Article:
The stickers that appeared on the windows of several East Austin businesses have sparked public outrage and condemnation from residents, lawmakers and activists, drawing the attention of the NAACP.
Rep. Dawnna Dukes, (D-Austin), quickly took to Facebook to express her anger and disbelief when a photo of the sticker on Rare Trends clothing store went viral online. Initially, Dukes also urged people not to shop at the clothing store until "'some explaining' is done."
"If the explanation is unbelievable…They need to be put out of business, ASAP."
Rare Trends, however, repeatedly stated that the store was a victim of vandalism. Caroline Gray, the store’s Director of Sales, Alejandra Cook, the store’s community manager, both said their employees had not noticed the stickers throughout the day because they were blocked by a window display. The store’s employees only became aware after complaints were phoned in.
“When we found out,” Grey said, “we took it down and are keeping it for the police. We understand they are investigating, but we have no idea who did it.”
Rare Trends also posted a photo of the derogatory sticker on their Facebook profile.
"We are victims of an outrageous vandalism act occurring on many East Austin businesses," The post read. "Rare Trends does not or will never discriminate against any person regardless of their age, ethnicity or religious beliefs."
Following that post, Dukes updated her comments on Rare Trends, saying that the store was vandalized. Dukes said she was following up with authorities to resolve the issue, "Collectively, our community will come together against this hateful, racist act."
Nelson Linder, the president of the NAACP, also paid a visit to Rare Trends after receiving a call from someone who had seen the poster. In a phone interview the Statesman, Linder referred to the stickers as “absolutely stupid” and added that the person or people responsible should be dealt with legally.
— Lisa Myer (@La_Raconteur) March 18, 2015
Meanwhile, other business owners swept up in the scandal have expressed concern, anger, and confusion over the source and reason of the stickers. The owner of Sugar Mama’s Bakeshop posted a picture of the sticker on the store’s window on Instagram.
"Today we were the victim of what I consider to be a hate crime against our family and staff at our Eastside location,” she wrote. “Our business was built on family and love and we will let that shine on."
One business owner suspected that the stickers were intended to serve as a response to the ongoing gentrification in East Austin. Indeed, in February Austin was identified by Forbes magazine as the fastest growing city in the country, with 150 people moving into the city every day. The city’s infrastructure has seen a drastic transformation, and so has its demographics. Between 1990 and 2000, the African American population in East Texas shrank from 80% to less than 20%.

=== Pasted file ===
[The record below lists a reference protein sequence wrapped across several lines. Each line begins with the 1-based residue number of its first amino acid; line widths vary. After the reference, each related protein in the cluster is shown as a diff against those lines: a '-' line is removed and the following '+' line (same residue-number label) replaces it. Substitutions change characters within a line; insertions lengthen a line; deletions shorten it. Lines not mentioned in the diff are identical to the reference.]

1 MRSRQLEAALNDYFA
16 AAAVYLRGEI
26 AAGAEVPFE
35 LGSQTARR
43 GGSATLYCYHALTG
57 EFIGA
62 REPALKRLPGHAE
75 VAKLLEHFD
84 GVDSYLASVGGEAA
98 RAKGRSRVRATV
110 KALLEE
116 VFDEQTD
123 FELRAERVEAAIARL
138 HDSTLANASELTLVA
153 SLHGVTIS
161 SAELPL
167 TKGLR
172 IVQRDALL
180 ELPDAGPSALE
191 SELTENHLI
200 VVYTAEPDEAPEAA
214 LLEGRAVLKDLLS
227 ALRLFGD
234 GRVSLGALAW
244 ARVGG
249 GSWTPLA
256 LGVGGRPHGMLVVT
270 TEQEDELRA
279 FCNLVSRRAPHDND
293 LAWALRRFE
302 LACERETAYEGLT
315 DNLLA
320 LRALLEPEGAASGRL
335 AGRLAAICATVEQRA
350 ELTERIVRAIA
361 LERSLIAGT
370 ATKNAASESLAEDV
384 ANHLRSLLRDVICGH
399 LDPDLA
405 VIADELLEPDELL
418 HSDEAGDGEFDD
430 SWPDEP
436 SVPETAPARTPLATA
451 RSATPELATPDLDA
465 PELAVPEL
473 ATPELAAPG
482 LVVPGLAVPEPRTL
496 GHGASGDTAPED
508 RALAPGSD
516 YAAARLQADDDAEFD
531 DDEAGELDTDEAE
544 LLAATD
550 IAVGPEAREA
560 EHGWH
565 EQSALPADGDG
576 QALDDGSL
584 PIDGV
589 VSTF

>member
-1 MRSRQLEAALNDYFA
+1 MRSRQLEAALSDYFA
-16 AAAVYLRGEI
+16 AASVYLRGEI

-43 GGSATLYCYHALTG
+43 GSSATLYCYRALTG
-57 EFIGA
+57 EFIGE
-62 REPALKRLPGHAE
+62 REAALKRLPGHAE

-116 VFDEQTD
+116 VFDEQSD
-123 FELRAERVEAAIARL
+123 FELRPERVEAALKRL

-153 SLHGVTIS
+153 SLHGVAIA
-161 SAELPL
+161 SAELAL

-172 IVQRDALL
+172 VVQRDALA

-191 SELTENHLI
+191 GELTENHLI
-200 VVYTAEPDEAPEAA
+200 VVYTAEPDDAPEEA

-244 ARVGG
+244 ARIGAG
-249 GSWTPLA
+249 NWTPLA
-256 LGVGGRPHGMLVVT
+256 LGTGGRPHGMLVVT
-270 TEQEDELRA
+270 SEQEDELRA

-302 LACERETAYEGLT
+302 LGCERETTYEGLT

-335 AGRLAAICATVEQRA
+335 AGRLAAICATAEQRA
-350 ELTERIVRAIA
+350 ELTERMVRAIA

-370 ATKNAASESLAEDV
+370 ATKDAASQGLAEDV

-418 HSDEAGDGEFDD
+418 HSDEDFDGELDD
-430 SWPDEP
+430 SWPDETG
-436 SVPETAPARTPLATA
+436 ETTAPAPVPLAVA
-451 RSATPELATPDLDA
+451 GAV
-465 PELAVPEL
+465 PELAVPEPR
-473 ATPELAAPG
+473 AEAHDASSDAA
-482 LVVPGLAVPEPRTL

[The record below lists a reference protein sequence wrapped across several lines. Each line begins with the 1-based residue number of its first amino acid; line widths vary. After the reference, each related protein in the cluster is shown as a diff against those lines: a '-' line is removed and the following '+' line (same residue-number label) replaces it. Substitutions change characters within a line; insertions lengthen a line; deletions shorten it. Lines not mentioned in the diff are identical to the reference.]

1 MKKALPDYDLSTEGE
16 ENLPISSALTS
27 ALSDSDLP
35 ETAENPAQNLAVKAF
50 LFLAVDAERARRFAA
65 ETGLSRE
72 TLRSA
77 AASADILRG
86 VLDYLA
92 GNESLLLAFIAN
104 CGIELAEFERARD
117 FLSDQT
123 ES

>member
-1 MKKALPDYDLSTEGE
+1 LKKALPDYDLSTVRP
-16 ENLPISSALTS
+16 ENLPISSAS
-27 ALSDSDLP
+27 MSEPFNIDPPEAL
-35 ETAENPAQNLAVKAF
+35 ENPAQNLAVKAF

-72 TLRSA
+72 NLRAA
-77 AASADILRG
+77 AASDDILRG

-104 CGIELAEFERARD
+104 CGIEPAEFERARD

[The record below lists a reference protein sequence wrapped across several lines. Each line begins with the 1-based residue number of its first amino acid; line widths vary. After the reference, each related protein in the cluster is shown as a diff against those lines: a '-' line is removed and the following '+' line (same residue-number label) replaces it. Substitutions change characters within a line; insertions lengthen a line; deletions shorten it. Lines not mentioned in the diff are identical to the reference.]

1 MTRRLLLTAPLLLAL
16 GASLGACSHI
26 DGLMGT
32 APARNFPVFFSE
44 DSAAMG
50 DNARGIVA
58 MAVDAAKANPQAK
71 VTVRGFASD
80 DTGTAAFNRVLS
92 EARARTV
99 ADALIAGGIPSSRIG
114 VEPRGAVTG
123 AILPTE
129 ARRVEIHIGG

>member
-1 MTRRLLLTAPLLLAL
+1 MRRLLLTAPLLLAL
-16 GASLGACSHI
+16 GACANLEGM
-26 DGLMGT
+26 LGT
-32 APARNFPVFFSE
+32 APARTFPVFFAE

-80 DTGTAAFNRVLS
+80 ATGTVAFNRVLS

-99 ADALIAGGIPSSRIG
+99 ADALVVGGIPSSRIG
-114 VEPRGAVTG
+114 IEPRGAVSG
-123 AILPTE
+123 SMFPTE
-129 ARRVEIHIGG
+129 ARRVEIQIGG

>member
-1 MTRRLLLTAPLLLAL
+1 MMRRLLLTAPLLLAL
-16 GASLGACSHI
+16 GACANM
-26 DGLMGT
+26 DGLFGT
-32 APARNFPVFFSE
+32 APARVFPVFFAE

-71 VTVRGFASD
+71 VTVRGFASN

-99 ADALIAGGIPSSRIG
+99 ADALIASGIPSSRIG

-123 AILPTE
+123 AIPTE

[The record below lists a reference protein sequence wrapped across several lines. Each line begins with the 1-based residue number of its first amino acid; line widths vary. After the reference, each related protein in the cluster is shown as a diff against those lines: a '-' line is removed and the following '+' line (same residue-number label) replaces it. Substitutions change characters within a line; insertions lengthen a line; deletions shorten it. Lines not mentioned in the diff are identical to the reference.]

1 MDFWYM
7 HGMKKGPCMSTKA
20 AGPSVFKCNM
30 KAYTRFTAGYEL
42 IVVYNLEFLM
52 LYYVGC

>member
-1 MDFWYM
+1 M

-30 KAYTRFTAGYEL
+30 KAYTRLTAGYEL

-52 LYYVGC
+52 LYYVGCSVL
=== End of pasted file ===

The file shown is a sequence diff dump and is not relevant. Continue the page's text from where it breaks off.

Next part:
Raul Alvarez, board president for the East Austin Conservancy, also contends that the stickers were a likely response to the community’s gentrification.
"I certainly share the concerns about the history and culture and affordability that’s being lost because of the rapid development, but our organization tends to focus on what it is we can do to preserve what makes East Austin unique and not focus on strategies that divide the community," He said to the Statesman.
Commenting on suspicions that the stickers may be a response to gentrification, Linder also said "Don’t put signs like that on people’s doors because you want to bring attention to your plight." He also added that the NAACP will continue to monitor the situation closely.
Other businesses that featured the stickers included El Chile Café y Cantina, Windmill Bicycles, and El Chilito Tacos y Café. In addition to the racially charged language, the stickers also featured a Austin city logo and claimed to be sponsored by a non-existent "City of Austin Contemporary Partition and Restoration Program." City officials have said that the use of the logo was unauthorized and confirmed that the businesses did not knowingly display the stickers.
No one has claimed responsibility for the stickers, but they appeared to be professionally printed, meaning that it may be possible to easily track down the culprits. Commenting on the artwork, Sarah Goeth, the co-owner of Windmill, wondered if the person responsible "did any research about who owns these businesses"
"Some of the businesses targeted are not even owned by white Caucasian people," she said.